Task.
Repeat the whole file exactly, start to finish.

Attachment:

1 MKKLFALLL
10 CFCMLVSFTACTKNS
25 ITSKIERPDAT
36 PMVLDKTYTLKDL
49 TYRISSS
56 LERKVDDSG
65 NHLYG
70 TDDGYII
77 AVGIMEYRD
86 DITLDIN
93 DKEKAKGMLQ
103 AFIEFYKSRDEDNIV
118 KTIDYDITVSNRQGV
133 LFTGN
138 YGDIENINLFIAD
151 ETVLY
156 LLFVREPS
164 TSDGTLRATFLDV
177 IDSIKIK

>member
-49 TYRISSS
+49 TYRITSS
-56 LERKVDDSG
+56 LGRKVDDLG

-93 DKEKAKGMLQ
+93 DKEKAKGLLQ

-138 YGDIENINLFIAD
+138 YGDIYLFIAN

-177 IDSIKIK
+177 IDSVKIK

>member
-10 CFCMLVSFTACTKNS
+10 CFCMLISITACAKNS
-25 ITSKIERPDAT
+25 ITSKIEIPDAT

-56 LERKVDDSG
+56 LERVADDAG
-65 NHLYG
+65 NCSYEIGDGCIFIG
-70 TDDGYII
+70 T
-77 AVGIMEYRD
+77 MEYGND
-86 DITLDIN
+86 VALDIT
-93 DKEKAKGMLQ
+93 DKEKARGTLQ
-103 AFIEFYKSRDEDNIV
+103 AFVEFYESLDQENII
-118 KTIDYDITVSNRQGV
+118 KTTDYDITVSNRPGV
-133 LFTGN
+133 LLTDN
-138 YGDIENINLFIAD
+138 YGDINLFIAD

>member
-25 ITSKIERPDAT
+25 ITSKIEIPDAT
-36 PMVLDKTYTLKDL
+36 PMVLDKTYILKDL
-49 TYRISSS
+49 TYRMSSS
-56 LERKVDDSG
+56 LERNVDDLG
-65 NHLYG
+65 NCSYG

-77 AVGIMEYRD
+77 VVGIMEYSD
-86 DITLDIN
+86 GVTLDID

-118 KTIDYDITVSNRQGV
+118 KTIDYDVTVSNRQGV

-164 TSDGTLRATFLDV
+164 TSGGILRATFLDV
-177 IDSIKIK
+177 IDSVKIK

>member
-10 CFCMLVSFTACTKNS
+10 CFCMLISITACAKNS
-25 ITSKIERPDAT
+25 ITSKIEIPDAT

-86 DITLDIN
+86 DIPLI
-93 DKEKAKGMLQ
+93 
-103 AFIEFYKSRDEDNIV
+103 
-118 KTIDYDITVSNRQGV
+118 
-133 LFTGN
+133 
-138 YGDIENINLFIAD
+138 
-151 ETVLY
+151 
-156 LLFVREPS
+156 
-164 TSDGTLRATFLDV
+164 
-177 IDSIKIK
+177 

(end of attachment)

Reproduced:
1 MKKLFALLL
10 CFCMLVSFTACTKNS
25 ITSKIERPDAT
36 PMVLDKTYTLKDL
49 TYRISSS
56 LERKVDDSG
65 NHLYG
70 TDDGYII
77 AVGIMEYRD
86 DITLDIN
93 DKEKAKGMLQ
103 AFIEFYKSRDEDNIV
118 KTIDYDITVSNRQGV
133 LFTGN
138 YGDIENINLFIAD
151 ETVLY
156 LLFVREPS
164 TSDGTLRATFLDV
177 IDSIKIK

>member
-49 TYRISSS
+49 TYRITSS
-56 LERKVDDSG
+56 LGRKVDDLG

-93 DKEKAKGMLQ
+93 DKEKAKGLLQ

-138 YGDIENINLFIAD
+138 YGDIYLFIAN

-177 IDSIKIK
+177 IDSVKIK

>member
-10 CFCMLVSFTACTKNS
+10 CFCMLISITACAKNS
-25 ITSKIERPDAT
+25 ITSKIEIPDAT

-56 LERKVDDSG
+56 LERVADDAG
-65 NHLYG
+65 NCSYEIGDGCIFIG
-70 TDDGYII
+70 T
-77 AVGIMEYRD
+77 MEYGND
-86 DITLDIN
+86 VALDIT
-93 DKEKAKGMLQ
+93 DKEKARGTLQ
-103 AFIEFYKSRDEDNIV
+103 AFVEFYESLDQENII
-118 KTIDYDITVSNRQGV
+118 KTTDYDITVSNRPGV
-133 LFTGN
+133 LLTDN
-138 YGDIENINLFIAD
+138 YGDINLFIAD

>member
-25 ITSKIERPDAT
+25 ITSKIEIPDAT
-36 PMVLDKTYTLKDL
+36 PMVLDKTYILKDL
-49 TYRISSS
+49 TYRMSSS
-56 LERKVDDSG
+56 LERNVDDLG
-65 NHLYG
+65 NCSYG

-77 AVGIMEYRD
+77 VVGIMEYSD
-86 DITLDIN
+86 GVTLDID

-118 KTIDYDITVSNRQGV
+118 KTIDYDVTVSNRQGV

-164 TSDGTLRATFLDV
+164 TSGGILRATFLDV
-177 IDSIKIK
+177 IDSVKIK

>member
-10 CFCMLVSFTACTKNS
+10 CFCMLISITACAKNS
-25 ITSKIERPDAT
+25 ITSKIEIPDAT

-86 DITLDIN
+86 DIPLI
-93 DKEKAKGMLQ
+93 
-103 AFIEFYKSRDEDNIV
+103 
-118 KTIDYDITVSNRQGV
+118 
-133 LFTGN
+133 
-138 YGDIENINLFIAD
+138 
-151 ETVLY
+151 
-156 LLFVREPS
+156 
-164 TSDGTLRATFLDV
+164 
-177 IDSIKIK
+177 